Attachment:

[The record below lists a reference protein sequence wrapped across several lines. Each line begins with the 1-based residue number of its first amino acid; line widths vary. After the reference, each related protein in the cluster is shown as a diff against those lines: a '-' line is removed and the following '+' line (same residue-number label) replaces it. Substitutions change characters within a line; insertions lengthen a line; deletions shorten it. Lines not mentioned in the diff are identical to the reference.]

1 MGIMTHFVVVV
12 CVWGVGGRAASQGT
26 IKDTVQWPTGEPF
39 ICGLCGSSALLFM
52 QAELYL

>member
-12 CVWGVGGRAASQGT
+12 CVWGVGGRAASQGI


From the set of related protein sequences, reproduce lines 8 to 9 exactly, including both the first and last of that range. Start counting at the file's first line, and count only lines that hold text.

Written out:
-12 CVWGVGGRAASQGT
+12 CVWGVGGRAASQGI